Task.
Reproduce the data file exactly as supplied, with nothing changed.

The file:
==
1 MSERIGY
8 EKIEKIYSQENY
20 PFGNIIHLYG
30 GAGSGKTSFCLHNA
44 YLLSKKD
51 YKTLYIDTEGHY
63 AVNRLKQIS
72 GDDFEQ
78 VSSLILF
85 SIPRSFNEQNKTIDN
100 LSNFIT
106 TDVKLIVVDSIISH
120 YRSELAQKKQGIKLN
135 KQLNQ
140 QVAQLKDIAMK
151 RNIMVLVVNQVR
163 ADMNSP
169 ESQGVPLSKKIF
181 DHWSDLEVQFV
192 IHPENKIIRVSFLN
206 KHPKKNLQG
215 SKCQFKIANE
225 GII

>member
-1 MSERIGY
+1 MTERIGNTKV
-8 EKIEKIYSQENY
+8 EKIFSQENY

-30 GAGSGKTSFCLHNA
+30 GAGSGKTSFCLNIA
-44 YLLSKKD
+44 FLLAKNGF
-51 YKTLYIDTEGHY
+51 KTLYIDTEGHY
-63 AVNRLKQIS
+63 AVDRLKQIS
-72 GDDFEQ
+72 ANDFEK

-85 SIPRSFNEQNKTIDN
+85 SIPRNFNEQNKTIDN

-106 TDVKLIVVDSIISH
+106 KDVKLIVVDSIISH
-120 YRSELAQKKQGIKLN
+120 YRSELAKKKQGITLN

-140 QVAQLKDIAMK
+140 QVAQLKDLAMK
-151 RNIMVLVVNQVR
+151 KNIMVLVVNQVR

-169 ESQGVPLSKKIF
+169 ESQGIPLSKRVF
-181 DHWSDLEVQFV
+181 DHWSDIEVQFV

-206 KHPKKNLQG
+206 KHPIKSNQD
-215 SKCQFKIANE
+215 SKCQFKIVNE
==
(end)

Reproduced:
1 MSERIGY
8 EKIEKIYSQENY
20 PFGNIIHLYG
30 GAGSGKTSFCLHNA
44 YLLSKKD
51 YKTLYIDTEGHY
63 AVNRLKQIS
72 GDDFEQ
78 VSSLILF
85 SIPRSFNEQNKTIDN
100 LSNFIT
106 TDVKLIVVDSIISH
120 YRSELAQKKQGIKLN
135 KQLNQ
140 QVAQLKDIAMK
151 RNIMVLVVNQVR
163 ADMNSP
169 ESQGVPLSKKIF
181 DHWSDLEVQFV
192 IHPENKIIRVSFLN
206 KHPKKNLQG
215 SKCQFKIANE
225 GII

>member
-1 MSERIGY
+1 MTERIGNTKV
-8 EKIEKIYSQENY
+8 EKIFSQENY

-30 GAGSGKTSFCLHNA
+30 GAGSGKTSFCLNIA
-44 YLLSKKD
+44 FLLAKNGF
-51 YKTLYIDTEGHY
+51 KTLYIDTEGHY
-63 AVNRLKQIS
+63 AVDRLKQIS
-72 GDDFEQ
+72 ANDFEK

-85 SIPRSFNEQNKTIDN
+85 SIPRNFNEQNKTIDN

-106 TDVKLIVVDSIISH
+106 KDVKLIVVDSIISH
-120 YRSELAQKKQGIKLN
+120 YRSELAKKKQGITLN

-140 QVAQLKDIAMK
+140 QVAQLKDLAMK
-151 RNIMVLVVNQVR
+151 KNIMVLVVNQVR

-169 ESQGVPLSKKIF
+169 ESQGIPLSKRVF
-181 DHWSDLEVQFV
+181 DHWSDIEVQFV

-206 KHPKKNLQG
+206 KHPIKSNQD
-215 SKCQFKIANE
+215 SKCQFKIVNE